The beginning of a love affair to remember – Thomas Jefferson ❤ Wine
By James Gabler – Baltimore and Palm Beach
(Originally appeared in Wine, Food & Friends Issue # 82, Summer 2007)
Although born on the Virginia frontier, Thomas Jefferson became the most knowledgeable wine connoisseur of his age, and his tastes in wine covered the world: France, Italy, Germany, Madeira, Spain, Portugal, Cyprus, Hungary and, of course, America.
His interests in wine developed early as indicated by his 1769 Shadwell wine inventory: 83 bottles of rum, 15 bottles of Madeira, four bottles of “Lisbon wine for common use,” and 54 bottles of cider, an inventory that would change radically with the passage of time. Exactly when Jefferson decided to design and build his own house is not recorded, but the first mention of Monticello (which means “little mountain”) is noted in his Garden Book on Aug. 3, 1767. A wine cellar, 171/2 feet long, 15 feet wide and 10 feet high, was laid out near a cider room. The 28-year-old Jefferson and a 23-year-old widow, Martha Wales Skelton, were married on New Year’s Day, 1772, at the home of her father, John Wayles, and two weeks later they arrived at Monticello on horseback in a snowstorm.
It is perhaps apocryphal but Jefferson’s great-granddaughter, Sarah N. Randolph, reports that they found a bottle of wine “on a shelf behind some books” that they shared before retiring on their Monticello honeymoon night. It was the first of many bottles that he would enjoy at home with family and friends. In his account book of Sept. 15, 1772, he records liquors and bottles on hand, including “about three gallons of rum and a half hogshead [271/2 gallons] Madeira, 72 bottles of Madeira, 37 bottles of Lisbon wine, 29 bottles small beer, 10 bottles of port and 31 bottles of miscellaneous in the closet.” The year earlier he had recorded ten dozen bottles of port, so in the intervening year, 110 bottles of port had been consumed.
In November 1773, Philip Mazzei, one of the most interesting men to enter Jefferson’s life, landed in Virginia from England with his wife-to-be, her 12-year-old daughter, and ten Italian vignerons. Mazzei arrived with a plan to cultivate European grapes, olive trees and the egg of silk worms to make silk. Traveling with Virginia merchant Thomas Adams to Adams’ home in Augusta County, where Mazzei expected to establish his vineyard, they stopped along the way at Monticello to visit Jefferson.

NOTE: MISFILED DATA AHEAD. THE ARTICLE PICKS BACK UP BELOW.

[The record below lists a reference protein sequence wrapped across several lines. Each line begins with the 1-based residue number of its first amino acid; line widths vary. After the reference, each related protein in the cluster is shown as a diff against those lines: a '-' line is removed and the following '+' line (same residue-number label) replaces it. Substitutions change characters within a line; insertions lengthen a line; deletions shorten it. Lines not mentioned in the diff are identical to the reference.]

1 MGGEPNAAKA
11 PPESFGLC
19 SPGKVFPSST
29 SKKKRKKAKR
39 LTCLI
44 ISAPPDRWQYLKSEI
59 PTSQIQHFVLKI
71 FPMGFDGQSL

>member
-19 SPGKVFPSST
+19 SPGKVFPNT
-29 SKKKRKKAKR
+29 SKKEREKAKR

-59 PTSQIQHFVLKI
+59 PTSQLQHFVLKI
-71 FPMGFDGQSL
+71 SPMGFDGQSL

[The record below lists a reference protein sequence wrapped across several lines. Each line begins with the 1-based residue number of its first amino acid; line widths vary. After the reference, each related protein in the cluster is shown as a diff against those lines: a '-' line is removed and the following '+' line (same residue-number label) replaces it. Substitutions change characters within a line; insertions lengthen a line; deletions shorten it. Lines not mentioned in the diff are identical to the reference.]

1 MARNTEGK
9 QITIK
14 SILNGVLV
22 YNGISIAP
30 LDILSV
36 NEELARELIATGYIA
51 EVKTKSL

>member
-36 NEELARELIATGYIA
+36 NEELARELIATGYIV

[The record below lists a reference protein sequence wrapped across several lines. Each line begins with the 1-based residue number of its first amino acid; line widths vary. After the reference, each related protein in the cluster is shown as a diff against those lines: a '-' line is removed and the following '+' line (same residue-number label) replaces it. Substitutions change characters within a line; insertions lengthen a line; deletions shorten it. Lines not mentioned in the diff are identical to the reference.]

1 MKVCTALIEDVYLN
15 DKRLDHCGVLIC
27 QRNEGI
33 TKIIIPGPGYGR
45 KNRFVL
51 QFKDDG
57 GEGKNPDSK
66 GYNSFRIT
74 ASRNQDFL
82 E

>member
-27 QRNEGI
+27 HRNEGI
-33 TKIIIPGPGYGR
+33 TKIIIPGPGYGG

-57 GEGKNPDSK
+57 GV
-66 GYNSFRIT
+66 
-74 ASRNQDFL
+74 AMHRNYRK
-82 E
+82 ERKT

Early the next morning, Mazzei and Jefferson went for a walk through Monticello’s hillsides, and Mazzei found the vineyard land he was looking for, a 400-acre tract adjoining Monticello to the east. He named it “Colle.” Jefferson described the land that Mazzeiselected as “having a southeast aspect and an abundance
of lean and meager spots of stony and red soil, without sand, resembling extremely the Côte of Burgundy from Chambertin to Montrachet where the famous wines of Burgundy are made.”
What Mazzei and Jefferson talked about on this early-morning stroll was not recorded, but it sparked a lifetime friendship and caused Jefferson to become a partner in Mazzei’s vineyard project, the first commercial vineyard venture in America. As Mazzei remembered in his autobiography, “By the time we returned home, everyone was up. Looking at Mr. Jefferson, Mr. Adams said: ‘I see by your expression that you have taken him away from me. I knew you would do that.’ Jefferson smiled, and without looking at him, but staring at the table, said: ‘Let’s have breakfast first and then we’ll see what we can do.’”
The war intervened and Mazzei’s project failed, but his hope that “The best wine in the world will be made here” was not lost on Jefferson who grew vines at Monticello and throughout his life supported the efforts of other New World winemakers.
Following the Revolutionary War, a new life began for Jefferson when Congress sent him to France to serve as a trade commissioner with John Adams and Benjamin Franklin, who was serving as the first American minister to France. Within less than a year of Jefferson’s arrival, Franklin returned home and Congress appointed Jefferson to succeed him as minister. It was during his five years abroad that Jefferson’s great wine learning experience took place with travels to the vineyards of Champagne, Burgundy, Côte Rôtie, Hermitage, Provence, Northern Italy, Languedoc, Bordeaux and the Loire Valley. With a comprehensive background of France’s viticulture locked in his encyclopedic mind, he traveled down the Rhine to learn about German wines.
Jefferson’s love of wine began in Virginia, was nurtured in Europe, and became a life-long passion; he called wine a “necessary of life.”